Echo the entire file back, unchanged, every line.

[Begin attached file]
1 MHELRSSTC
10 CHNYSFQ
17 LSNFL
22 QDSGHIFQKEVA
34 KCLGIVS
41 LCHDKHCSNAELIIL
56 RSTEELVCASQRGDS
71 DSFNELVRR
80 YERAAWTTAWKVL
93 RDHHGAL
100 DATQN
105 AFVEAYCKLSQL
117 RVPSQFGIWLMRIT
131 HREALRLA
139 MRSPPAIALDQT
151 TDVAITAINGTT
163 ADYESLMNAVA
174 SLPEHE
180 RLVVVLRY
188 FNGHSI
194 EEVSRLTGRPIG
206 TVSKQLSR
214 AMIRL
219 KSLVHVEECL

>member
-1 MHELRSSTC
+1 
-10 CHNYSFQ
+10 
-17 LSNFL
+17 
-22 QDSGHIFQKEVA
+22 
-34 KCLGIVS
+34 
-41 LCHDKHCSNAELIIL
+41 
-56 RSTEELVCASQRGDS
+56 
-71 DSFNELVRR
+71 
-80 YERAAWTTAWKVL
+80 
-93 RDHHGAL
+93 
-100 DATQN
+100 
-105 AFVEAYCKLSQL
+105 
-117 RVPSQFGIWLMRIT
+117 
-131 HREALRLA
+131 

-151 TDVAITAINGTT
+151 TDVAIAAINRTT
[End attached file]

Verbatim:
1 MHELRSSTC
10 CHNYSFQ
17 LSNFL
22 QDSGHIFQKEVA
34 KCLGIVS
41 LCHDKHCSNAELIIL
56 RSTEELVCASQRGDS
71 DSFNELVRR
80 YERAAWTTAWKVL
93 RDHHGAL
100 DATQN
105 AFVEAYCKLSQL
117 RVPSQFGIWLMRIT
131 HREALRLA
139 MRSPPAIALDQT
151 TDVAITAINGTT
163 ADYESLMNAVA
174 SLPEHE
180 RLVVVLRY
188 FNGHSI
194 EEVSRLTGRPIG
206 TVSKQLSR
214 AMIRL
219 KSLVHVEECL

>member
-1 MHELRSSTC
+1 
-10 CHNYSFQ
+10 
-17 LSNFL
+17 
-22 QDSGHIFQKEVA
+22 
-34 KCLGIVS
+34 
-41 LCHDKHCSNAELIIL
+41 
-56 RSTEELVCASQRGDS
+56 
-71 DSFNELVRR
+71 
-80 YERAAWTTAWKVL
+80 
-93 RDHHGAL
+93 
-100 DATQN
+100 
-105 AFVEAYCKLSQL
+105 
-117 RVPSQFGIWLMRIT
+117 
-131 HREALRLA
+131 

-151 TDVAITAINGTT
+151 TDVAIAAINRTT